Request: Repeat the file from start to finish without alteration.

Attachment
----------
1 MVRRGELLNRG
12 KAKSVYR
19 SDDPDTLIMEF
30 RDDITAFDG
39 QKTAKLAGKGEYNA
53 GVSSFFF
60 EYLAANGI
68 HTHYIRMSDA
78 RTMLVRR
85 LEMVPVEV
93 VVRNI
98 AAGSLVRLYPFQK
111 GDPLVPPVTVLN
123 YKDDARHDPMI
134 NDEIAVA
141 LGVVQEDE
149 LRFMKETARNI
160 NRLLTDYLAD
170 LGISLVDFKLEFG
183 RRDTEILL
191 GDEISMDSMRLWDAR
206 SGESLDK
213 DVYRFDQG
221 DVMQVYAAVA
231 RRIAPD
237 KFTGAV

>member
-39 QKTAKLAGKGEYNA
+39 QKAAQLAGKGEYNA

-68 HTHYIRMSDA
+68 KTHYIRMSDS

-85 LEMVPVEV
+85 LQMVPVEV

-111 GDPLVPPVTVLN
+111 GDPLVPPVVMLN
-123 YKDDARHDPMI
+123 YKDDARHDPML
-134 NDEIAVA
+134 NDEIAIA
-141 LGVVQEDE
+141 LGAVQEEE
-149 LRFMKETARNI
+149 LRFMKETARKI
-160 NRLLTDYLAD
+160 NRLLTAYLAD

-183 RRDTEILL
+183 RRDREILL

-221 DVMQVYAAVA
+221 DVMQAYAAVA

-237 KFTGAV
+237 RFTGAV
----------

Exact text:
1 MVRRGELLNRG
12 KAKSVYR
19 SDDPDTLIMEF
30 RDDITAFDG
39 QKTAKLAGKGEYNA
53 GVSSFFF
60 EYLAANGI
68 HTHYIRMSDA
78 RTMLVRR
85 LEMVPVEV
93 VVRNI
98 AAGSLVRLYPFQK
111 GDPLVPPVTVLN
123 YKDDARHDPMI
134 NDEIAVA
141 LGVVQEDE
149 LRFMKETARNI
160 NRLLTDYLAD
170 LGISLVDFKLEFG
183 RRDTEILL
191 GDEISMDSMRLWDAR
206 SGESLDK
213 DVYRFDQG
221 DVMQVYAAVA
231 RRIAPD
237 KFTGAV

>member
-39 QKTAKLAGKGEYNA
+39 QKAAQLAGKGEYNA

-68 HTHYIRMSDA
+68 KTHYIRMSDS

-85 LEMVPVEV
+85 LQMVPVEV

-111 GDPLVPPVTVLN
+111 GDPLVPPVVMLN
-123 YKDDARHDPMI
+123 YKDDARHDPML
-134 NDEIAVA
+134 NDEIAIA
-141 LGVVQEDE
+141 LGAVQEEE
-149 LRFMKETARNI
+149 LRFMKETARKI
-160 NRLLTDYLAD
+160 NRLLTAYLAD

-183 RRDTEILL
+183 RRDREILL

-221 DVMQVYAAVA
+221 DVMQAYAAVA

-237 KFTGAV
+237 RFTGAV